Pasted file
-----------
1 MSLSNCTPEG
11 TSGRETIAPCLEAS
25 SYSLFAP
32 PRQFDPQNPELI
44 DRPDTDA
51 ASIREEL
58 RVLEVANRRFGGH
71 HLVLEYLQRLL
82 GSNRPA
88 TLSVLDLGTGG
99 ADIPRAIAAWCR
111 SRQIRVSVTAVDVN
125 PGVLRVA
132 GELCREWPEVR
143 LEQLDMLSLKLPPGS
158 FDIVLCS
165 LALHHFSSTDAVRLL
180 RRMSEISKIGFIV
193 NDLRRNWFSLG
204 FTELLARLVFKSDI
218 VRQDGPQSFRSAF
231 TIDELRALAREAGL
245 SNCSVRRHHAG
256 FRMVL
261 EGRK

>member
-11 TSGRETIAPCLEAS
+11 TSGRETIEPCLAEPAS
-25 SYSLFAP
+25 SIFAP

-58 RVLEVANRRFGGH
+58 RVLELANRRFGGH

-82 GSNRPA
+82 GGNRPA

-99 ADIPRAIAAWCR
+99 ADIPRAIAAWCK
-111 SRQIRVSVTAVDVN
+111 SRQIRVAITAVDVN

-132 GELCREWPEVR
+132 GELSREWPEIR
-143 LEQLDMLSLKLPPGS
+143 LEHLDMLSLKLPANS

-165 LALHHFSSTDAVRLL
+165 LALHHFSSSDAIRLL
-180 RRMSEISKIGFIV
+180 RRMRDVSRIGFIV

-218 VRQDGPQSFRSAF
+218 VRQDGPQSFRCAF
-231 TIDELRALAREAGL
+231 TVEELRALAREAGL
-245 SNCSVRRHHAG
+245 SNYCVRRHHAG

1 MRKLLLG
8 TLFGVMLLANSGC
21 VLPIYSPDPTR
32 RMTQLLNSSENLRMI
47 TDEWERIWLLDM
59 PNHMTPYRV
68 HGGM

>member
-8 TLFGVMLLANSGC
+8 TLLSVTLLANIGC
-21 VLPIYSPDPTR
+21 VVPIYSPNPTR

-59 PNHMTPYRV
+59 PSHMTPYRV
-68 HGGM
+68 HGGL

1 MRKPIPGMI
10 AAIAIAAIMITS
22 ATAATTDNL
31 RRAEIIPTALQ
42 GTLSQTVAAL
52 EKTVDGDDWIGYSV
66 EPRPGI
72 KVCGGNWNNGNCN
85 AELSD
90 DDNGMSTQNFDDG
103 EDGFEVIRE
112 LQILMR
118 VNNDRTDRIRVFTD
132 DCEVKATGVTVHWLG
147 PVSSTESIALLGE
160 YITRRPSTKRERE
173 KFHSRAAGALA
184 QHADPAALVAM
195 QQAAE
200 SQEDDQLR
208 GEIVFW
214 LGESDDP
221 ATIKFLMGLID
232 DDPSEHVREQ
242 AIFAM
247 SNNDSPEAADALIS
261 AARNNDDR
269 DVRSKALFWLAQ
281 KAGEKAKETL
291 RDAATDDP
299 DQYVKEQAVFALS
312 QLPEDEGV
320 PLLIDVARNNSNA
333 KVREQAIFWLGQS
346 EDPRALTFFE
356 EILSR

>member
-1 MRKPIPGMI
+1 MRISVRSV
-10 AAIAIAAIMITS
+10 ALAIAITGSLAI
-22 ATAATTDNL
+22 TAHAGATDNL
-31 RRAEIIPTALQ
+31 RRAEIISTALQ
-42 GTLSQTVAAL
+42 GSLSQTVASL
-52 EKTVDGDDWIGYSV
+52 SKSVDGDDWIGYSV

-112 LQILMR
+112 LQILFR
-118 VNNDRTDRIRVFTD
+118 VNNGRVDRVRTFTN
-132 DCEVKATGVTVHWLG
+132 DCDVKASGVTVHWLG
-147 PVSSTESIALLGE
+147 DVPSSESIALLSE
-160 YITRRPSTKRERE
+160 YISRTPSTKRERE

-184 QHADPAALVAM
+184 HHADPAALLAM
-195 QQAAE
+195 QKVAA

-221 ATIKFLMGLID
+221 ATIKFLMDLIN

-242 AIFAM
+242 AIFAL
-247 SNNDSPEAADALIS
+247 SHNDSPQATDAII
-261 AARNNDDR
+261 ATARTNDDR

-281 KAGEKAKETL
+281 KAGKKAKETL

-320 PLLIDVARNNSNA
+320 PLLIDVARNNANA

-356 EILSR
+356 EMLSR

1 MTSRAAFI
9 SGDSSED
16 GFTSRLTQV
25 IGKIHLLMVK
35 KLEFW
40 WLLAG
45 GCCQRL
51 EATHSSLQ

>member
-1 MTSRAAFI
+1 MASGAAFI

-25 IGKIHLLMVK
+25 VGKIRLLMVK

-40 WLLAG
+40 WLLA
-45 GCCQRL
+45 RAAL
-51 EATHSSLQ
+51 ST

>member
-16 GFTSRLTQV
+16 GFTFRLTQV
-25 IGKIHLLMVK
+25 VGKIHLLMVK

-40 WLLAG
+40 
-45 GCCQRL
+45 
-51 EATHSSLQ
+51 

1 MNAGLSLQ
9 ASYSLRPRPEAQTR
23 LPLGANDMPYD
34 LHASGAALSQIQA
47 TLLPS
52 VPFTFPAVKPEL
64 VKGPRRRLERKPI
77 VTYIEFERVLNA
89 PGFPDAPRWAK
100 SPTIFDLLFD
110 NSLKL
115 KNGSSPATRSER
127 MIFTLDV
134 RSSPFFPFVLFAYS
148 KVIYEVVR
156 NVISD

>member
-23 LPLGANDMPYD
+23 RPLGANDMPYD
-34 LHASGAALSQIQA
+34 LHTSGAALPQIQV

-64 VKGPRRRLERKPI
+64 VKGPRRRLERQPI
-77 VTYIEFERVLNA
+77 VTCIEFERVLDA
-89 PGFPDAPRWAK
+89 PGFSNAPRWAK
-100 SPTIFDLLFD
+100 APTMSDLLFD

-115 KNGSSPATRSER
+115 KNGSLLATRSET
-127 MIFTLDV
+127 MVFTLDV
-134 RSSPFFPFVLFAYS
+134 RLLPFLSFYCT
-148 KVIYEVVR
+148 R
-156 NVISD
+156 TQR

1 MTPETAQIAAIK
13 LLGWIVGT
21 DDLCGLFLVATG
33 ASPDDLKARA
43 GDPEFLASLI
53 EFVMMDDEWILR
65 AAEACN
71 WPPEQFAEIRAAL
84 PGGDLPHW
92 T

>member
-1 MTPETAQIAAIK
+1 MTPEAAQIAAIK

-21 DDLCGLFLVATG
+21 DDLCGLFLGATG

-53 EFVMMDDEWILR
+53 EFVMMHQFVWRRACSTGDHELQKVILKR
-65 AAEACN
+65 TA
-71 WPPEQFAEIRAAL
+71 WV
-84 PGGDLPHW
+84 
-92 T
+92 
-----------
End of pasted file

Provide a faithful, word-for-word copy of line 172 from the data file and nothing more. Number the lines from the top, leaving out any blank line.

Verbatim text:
-45 GCCQRL